Pilot study of adolescent attitudes regarding ski or snowboard helmet use.

Abstract

INTRODUCTION The number of head injuries from skiing and snowboarding accidents is increasing among adolescents. Ski helmets reduce the risk of head injury. This study explored adolescent attitudes regarding helmet use. METHODS This pilot study included 11 high school students participating in a 1-hour focus group. RESULTS There was agreement that head injury is unlikely compared to other injuries, and use of helmets is determined by level of difficulty of the activity. Peer use makes personal use more acceptable and likely. Helmet cost is a minor barrier. Personal experience with a head injury increases use. Mandatory helmet use was viewed positively by most of the subjects. CONCLUSIONS This pilot study suggests that, similar to bicycle helmet promotion programs, ski and snowboard helmet campaigns should focus on delivering a positive image of helmet use and peer acceptance.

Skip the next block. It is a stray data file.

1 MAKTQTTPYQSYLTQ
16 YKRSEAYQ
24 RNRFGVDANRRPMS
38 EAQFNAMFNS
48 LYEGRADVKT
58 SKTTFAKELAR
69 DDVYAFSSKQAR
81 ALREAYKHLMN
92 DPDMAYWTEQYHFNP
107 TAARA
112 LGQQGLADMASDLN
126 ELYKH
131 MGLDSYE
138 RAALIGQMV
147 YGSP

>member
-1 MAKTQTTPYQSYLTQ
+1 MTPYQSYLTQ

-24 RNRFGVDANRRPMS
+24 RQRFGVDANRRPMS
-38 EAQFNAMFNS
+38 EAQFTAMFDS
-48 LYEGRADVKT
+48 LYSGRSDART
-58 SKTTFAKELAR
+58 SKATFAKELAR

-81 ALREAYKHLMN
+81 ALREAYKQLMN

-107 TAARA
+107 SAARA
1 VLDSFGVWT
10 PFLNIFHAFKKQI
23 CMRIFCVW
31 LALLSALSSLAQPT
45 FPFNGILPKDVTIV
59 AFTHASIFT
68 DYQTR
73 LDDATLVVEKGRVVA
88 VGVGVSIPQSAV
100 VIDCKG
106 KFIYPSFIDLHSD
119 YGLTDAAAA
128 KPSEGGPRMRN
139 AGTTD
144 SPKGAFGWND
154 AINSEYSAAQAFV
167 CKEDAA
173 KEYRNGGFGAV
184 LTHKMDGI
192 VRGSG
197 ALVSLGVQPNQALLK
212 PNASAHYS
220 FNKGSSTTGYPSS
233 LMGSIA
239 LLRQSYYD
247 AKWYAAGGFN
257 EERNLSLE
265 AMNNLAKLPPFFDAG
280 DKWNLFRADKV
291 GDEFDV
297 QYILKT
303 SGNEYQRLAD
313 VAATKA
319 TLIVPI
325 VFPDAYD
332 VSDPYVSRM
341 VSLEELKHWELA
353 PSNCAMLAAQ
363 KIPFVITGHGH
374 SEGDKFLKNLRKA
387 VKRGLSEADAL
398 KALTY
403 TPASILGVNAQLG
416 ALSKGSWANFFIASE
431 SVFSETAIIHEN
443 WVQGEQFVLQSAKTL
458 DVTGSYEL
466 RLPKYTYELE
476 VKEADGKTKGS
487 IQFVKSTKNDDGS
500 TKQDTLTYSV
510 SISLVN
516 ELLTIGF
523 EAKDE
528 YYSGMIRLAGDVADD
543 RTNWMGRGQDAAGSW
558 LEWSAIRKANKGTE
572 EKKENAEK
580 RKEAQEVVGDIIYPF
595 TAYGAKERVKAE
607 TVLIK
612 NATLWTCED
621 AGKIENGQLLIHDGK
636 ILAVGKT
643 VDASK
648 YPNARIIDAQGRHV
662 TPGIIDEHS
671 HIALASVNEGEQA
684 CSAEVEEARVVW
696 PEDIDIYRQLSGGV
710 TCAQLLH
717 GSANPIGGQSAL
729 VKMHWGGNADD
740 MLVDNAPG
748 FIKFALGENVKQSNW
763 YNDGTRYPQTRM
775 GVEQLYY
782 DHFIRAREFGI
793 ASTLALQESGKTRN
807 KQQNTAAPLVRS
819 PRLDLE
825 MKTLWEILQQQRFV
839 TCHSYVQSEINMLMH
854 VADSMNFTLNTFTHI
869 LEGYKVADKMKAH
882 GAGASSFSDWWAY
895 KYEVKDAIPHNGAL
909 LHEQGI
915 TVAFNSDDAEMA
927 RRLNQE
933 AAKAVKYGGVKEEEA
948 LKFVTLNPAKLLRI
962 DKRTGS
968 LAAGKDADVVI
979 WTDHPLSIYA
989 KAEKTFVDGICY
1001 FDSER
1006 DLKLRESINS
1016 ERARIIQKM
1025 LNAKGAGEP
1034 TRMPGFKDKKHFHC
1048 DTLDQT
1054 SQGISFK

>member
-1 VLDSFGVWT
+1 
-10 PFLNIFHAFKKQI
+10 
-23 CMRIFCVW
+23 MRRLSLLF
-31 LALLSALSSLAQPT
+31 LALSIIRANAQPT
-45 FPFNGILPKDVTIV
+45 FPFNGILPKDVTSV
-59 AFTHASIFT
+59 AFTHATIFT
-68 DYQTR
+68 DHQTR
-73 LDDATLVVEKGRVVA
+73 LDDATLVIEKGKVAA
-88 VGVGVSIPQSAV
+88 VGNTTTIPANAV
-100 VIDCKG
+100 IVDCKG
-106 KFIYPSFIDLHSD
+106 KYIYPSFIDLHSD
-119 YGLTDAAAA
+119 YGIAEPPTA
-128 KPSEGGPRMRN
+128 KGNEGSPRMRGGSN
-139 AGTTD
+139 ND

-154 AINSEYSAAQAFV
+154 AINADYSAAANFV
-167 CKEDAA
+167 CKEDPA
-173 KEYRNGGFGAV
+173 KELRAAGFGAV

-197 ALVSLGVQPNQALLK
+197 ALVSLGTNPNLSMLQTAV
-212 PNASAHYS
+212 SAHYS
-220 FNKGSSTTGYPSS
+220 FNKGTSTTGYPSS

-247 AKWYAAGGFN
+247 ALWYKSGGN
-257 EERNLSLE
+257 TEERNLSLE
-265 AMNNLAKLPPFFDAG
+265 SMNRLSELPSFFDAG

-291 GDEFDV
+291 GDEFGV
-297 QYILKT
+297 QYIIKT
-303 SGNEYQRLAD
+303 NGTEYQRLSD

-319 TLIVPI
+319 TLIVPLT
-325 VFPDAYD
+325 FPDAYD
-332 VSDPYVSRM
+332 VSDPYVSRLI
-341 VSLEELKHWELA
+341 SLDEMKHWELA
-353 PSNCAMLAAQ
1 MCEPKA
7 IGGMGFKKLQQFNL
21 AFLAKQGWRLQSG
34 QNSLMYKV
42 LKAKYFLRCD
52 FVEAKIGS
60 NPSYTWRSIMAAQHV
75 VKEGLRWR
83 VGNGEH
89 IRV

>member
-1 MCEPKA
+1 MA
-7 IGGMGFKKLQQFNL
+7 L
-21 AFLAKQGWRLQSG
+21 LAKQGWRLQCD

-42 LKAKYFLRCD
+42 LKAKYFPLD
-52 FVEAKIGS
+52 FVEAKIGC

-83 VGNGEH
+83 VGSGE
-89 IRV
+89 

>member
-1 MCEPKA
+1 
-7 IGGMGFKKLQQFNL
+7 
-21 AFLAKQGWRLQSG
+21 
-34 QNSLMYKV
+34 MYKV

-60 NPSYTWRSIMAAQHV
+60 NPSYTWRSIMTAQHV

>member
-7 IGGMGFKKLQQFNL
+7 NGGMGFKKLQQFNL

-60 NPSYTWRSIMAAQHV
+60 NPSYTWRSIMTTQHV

Cite this paper

@article{Peterson2010PilotSO, title={Pilot study of adolescent attitudes regarding ski or snowboard helmet use.}, author={Andrew R. Peterson and Malinda A Brooks}, journal={WMJ : official publication of the State Medical Society of Wisconsin}, year={2010}, volume={109 1}, pages={28-30} }